Where the two meet
Sure enough, we do see examples where the two disciplines that have historically sat in separate corners, converge, for example, at The Wildlife Reserves Singapore (WRS), McDonald's and Cathay Pacific.
At WRS, which manages tourist attractions, the Singapore Zoo and Jurong Bird Park, its corporate communications team sits as a separate unit, but within the marketing team, reporting to the marketing and communications lead. For the organisation, PR works to support advertising activities.
"This structure enables better communication synergy when launching advertising campaigns," says Isabel Cheng, director of sales, marketing and communications for Wildlife Reserves Singapore. Cheng oversees corporate communications, advertising and promotion, as well as sponsorship, membership and adoption.
Meanwhile, the company has also stepped up its in-house PR capabilities and expanded its corporate communications team, largely doing away with the need of external agencies, except for "very corporate strategic issues".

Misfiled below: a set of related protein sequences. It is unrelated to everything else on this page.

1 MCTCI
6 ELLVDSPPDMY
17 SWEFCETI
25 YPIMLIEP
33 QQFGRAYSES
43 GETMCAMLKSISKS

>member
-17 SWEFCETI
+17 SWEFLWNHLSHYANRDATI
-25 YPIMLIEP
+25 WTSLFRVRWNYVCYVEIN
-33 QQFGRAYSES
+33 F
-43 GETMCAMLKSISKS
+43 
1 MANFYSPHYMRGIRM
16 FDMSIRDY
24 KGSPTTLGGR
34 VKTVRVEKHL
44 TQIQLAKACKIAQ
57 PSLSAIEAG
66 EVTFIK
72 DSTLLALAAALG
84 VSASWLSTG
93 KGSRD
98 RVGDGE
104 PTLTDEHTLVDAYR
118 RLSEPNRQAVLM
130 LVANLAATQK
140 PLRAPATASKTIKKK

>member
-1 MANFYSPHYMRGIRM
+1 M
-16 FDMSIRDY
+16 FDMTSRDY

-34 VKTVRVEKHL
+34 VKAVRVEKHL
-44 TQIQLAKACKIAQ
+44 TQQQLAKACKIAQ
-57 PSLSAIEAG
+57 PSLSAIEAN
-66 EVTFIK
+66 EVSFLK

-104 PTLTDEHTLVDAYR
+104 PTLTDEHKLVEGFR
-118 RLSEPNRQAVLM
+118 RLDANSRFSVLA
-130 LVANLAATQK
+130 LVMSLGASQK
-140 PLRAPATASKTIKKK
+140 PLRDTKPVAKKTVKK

An example of how WRS used PR to advance its advertising efforts was the recent launch of Jurong Bird Park's Breeding and Research Centre (BRC) in May.
While the marketing team focused on an advertising campaign that included in-park activities for the June holidays, corporate communications came up with a PR strategy, a 1.3m tall giant egg in pink sunglasses with feet and wings in a deck chair under a beach umbrella.
The roving giant egg getting a pedicure and being pampered was paraded in Orchard Road over a weekend to gather public interest in the opening of the BRC. Related stories on the avian life being cared for by BRC staff were pitched to the media and published as well.
The zoo also did a publicity blitz on the birth of its baby giraffe last December.